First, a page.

The US National Oceanic and Atmospheric Administration (NOAA) has warned that the 2013 hurricane season is expected to be 'extremely active.' This is in part because of unusually warm water temperatures that are already extending further north than normal. Last season's Superstorm Sandy remained powerful even as it extended into waters off the US Northeastern Corridor because waters in the region were unseasonably warm. Hurricane season starts June 1 and continues for six months. 13 to 20 tropical storms are expected this year, with 7 to 11 of them becoming hurricanes.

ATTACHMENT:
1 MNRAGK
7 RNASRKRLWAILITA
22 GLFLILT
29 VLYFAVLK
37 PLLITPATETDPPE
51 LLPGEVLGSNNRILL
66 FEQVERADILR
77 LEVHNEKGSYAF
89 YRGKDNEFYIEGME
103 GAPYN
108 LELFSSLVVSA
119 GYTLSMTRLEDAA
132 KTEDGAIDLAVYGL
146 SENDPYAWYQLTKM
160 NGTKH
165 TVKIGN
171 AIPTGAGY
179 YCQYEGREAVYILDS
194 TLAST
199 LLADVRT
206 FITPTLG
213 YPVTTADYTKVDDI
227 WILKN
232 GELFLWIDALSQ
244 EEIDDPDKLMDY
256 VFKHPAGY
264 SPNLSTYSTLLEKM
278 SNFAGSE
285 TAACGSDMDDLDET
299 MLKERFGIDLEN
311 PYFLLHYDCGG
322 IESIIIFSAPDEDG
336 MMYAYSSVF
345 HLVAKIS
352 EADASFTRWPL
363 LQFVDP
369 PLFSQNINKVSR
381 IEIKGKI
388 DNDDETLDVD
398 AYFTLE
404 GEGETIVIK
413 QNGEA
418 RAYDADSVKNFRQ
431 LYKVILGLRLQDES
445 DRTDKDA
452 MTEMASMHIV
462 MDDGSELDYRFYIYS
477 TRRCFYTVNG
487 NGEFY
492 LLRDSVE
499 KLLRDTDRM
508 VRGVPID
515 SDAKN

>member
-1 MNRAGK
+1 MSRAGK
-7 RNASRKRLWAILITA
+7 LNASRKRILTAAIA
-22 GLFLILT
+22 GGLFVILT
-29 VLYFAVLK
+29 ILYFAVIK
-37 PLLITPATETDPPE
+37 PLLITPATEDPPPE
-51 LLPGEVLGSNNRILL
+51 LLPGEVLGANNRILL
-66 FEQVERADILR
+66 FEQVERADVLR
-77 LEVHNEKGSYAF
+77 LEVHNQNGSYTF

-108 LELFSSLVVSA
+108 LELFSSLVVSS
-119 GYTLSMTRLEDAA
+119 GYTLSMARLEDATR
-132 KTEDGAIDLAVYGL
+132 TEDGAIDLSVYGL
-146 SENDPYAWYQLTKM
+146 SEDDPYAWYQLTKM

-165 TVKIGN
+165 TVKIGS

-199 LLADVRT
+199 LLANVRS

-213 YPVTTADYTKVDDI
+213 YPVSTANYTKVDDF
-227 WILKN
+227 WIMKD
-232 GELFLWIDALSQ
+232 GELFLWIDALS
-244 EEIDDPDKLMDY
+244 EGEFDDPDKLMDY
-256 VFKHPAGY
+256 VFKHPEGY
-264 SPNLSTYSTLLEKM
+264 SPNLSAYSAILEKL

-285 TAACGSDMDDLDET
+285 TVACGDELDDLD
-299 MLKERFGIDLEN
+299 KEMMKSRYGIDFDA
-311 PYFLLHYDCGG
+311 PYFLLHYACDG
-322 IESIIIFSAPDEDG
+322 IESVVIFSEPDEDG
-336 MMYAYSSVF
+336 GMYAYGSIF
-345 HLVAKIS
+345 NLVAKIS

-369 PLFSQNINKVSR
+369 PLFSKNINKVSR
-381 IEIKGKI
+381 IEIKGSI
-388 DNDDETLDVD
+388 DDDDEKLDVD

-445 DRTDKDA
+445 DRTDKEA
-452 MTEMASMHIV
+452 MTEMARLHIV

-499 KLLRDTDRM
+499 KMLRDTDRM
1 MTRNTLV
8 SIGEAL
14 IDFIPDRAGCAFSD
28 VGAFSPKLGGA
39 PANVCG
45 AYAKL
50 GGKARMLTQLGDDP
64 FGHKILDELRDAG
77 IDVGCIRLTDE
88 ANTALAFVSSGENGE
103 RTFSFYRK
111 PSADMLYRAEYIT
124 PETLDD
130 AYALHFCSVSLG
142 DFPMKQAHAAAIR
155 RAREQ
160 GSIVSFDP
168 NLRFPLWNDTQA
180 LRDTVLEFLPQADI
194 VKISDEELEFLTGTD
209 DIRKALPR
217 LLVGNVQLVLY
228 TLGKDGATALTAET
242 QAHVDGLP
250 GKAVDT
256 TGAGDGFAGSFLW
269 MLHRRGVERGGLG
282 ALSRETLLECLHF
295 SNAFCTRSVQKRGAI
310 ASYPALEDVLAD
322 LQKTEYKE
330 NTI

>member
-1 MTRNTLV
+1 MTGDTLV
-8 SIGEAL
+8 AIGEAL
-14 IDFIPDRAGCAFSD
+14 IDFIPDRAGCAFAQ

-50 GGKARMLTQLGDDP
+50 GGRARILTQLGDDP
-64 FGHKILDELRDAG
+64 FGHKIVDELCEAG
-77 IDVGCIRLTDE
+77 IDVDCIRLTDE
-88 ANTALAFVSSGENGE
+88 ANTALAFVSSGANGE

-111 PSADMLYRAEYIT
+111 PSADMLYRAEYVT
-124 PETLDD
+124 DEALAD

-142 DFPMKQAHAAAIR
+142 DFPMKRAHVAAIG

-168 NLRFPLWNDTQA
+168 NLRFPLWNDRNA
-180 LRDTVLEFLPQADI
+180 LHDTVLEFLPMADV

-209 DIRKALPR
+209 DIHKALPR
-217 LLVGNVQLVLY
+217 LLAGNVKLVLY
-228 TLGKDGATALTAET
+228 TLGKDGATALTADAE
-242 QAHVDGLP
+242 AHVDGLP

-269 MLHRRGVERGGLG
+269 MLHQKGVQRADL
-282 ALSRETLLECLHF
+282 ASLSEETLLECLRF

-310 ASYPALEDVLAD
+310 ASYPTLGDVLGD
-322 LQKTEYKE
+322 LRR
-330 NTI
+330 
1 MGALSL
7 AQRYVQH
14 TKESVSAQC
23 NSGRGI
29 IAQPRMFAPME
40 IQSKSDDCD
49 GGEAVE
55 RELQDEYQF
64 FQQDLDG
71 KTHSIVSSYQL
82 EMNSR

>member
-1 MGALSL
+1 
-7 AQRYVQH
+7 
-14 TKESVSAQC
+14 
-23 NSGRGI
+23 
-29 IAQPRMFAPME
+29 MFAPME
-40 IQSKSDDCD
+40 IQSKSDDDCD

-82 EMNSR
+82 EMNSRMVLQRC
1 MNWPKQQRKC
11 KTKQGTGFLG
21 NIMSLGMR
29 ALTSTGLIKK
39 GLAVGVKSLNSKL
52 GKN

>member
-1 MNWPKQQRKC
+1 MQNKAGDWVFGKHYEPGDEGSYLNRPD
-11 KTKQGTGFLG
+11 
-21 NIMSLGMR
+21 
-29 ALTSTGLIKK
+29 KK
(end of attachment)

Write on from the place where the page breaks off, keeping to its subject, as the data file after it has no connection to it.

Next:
At the same time that NOAA announced that this year's hurricane season was liable to be a serious one, the GOES-13 satellite failed. The satellite is positioned to watch weather conditions in the Atlantic and along the US East Coast and is a crucial forecasting tool. Another satellite with less coverage has been substituted. There is no estimate about when or if the GOES-13 instrument will be brought back into service. The result of this is that the eastern US will not have as much early warning as has been provided in the past. Exactly what went wrong with GOES-13 is still being determined.